Academia. Sporting events. Grocery lines. The front lawn.
These are the places, among countless, where racial aggressions happen. Claudia Rankine's Citizen: An American Lyric confronts these aggressions candidly in poetry, essays, scripts, snippets and vignettes. Moments that will jar and enlighten...render the reader uncomfortable, sorrowful, thankful.
"In Rankine’s world, we, as audience, are both the spectacle and the representation. We are both the protagonist and the antagonist." --The Rumpus, review
I'll just say, I couldn't read this book without mountains of inward contemplation. The idea from the Rumpus review that Rankine renders her readers both protagonist and antagonist works like a mirror putting you at the center of every moment. To see what you see when you look inside.
I flipped back through my experiences to those moments when I might've been the aggressor. When I wish I'd thought more and spoken less.
I also thought of womanhood and the sexist things people say or do because...because that's the closest I'll ever come.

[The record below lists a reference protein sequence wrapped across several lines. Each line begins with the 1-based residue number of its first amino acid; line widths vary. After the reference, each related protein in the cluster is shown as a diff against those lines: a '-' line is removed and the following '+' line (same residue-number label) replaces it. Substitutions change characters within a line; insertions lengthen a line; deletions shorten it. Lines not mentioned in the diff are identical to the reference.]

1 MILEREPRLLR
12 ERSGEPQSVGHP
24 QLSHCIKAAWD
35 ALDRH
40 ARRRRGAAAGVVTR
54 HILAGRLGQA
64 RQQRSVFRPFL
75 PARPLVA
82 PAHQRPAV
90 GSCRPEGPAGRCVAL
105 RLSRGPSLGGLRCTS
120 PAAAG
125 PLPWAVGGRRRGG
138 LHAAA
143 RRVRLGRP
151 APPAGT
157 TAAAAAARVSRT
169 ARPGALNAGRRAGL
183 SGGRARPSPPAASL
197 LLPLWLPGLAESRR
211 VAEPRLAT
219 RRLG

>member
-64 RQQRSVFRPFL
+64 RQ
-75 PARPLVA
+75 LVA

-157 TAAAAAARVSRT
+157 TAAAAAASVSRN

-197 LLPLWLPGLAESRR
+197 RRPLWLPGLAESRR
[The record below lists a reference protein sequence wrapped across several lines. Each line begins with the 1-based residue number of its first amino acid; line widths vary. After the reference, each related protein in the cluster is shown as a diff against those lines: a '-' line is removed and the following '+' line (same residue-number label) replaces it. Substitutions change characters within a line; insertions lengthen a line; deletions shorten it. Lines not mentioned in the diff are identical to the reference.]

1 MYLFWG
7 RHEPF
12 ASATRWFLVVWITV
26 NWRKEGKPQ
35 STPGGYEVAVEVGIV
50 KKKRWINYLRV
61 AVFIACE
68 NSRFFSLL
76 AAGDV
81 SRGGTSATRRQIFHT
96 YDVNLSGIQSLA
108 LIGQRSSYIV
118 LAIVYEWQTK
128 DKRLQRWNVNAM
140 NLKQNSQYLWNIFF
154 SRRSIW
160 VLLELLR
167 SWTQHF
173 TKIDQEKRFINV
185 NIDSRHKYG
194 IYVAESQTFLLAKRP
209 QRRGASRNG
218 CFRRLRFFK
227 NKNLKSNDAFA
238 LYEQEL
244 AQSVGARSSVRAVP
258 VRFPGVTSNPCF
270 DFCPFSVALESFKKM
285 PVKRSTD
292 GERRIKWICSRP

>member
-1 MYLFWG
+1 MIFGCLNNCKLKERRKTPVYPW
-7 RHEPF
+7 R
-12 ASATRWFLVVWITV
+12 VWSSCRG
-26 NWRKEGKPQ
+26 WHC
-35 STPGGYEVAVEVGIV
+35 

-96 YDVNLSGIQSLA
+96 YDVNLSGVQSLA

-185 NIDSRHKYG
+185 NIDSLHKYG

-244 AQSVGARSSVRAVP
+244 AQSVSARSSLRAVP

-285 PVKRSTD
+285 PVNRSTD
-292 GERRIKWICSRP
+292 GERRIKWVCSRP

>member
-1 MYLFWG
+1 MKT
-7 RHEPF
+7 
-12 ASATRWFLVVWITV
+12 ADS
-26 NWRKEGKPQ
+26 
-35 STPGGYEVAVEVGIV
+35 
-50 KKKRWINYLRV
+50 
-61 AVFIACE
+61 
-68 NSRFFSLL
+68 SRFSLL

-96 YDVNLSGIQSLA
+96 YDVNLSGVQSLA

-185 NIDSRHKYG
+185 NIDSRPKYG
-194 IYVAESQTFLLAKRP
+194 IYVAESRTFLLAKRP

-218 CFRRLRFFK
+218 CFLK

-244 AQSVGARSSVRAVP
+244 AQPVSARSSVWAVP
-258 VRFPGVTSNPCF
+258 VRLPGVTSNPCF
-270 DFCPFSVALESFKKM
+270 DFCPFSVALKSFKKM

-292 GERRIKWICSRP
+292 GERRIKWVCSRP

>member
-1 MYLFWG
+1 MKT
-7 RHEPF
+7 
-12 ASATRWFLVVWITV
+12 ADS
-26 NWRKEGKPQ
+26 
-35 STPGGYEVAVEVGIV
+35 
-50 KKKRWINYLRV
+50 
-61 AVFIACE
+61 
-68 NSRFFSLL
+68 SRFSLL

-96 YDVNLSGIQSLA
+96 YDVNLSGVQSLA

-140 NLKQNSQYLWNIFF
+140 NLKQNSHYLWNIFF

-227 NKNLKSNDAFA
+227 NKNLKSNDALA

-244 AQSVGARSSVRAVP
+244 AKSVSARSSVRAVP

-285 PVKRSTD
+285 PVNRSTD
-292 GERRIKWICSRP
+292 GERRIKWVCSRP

Dismissive. Thoughtless. Personal. Systemic.
While I know I can't inhabit the experience of a black man or woman in America, this book is such a powerful examination...both analytical and emotional in the writing style, word choice, the variety of forms. The changing nature of it.
I haven't read a more powerful, artful, frank book all year, and for that reason among many, I struggled with how I wanted to write about it. I can't give you a full indication of the experience because you have to dig into this writing for yourself, firsthand, and it's made even more powerful by listening to Rankine read.
To learn more about Citizen, read The Socratic Salon's discussion.